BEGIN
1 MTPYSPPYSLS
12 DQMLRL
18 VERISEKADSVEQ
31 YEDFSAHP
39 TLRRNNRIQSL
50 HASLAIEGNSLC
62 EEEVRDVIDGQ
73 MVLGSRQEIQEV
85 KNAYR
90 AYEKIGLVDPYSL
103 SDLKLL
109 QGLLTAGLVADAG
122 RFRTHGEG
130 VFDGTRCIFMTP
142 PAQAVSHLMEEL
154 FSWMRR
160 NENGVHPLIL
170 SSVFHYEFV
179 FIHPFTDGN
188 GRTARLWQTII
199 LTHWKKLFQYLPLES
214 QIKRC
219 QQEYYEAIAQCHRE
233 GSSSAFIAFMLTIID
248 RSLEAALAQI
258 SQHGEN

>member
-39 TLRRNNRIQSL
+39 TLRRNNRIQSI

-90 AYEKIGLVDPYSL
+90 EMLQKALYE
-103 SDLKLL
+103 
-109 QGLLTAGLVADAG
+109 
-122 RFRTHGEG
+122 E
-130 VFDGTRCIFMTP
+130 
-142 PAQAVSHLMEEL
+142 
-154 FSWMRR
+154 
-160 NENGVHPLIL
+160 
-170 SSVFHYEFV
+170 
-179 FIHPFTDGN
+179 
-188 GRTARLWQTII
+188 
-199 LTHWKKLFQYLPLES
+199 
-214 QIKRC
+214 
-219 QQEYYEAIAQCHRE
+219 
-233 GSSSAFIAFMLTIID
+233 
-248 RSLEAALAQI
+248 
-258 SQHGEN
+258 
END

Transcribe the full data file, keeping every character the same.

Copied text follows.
1 MTPYSPPYSLS
12 DQMLRL
18 VERISEKADSVEQ
31 YEDFSAHP
39 TLRRNNRIQSL
50 HASLAIEGNSLC
62 EEEVRDVIDGQ
73 MVLGSRQEIQEV
85 KNAYR
90 AYEKIGLVDPYSL
103 SDLKLL
109 QGLLTAGLVADAG
122 RFRTHGEG
130 VFDGTRCIFMTP
142 PAQAVSHLMEEL
154 FSWMRR
160 NENGVHPLIL
170 SSVFHYEFV
179 FIHPFTDGN
188 GRTARLWQTII
199 LTHWKKLFQYLPLES
214 QIKRC
219 QQEYYEAIAQCHRE
233 GSSSAFIAFMLTIID
248 RSLEAALAQI
258 SQHGEN

>member
-39 TLRRNNRIQSL
+39 TLRRNNRIQSI

-90 AYEKIGLVDPYSL
+90 EMLQKALYE
-103 SDLKLL
+103 
-109 QGLLTAGLVADAG
+109 
-122 RFRTHGEG
+122 E
-130 VFDGTRCIFMTP
+130 
-142 PAQAVSHLMEEL
+142 
-154 FSWMRR
+154 
-160 NENGVHPLIL
+160 
-170 SSVFHYEFV
+170 
-179 FIHPFTDGN
+179 
-188 GRTARLWQTII
+188 
-199 LTHWKKLFQYLPLES
+199 
-214 QIKRC
+214 
-219 QQEYYEAIAQCHRE
+219 
-233 GSSSAFIAFMLTIID
+233 
-248 RSLEAALAQI
+248 
-258 SQHGEN
+258 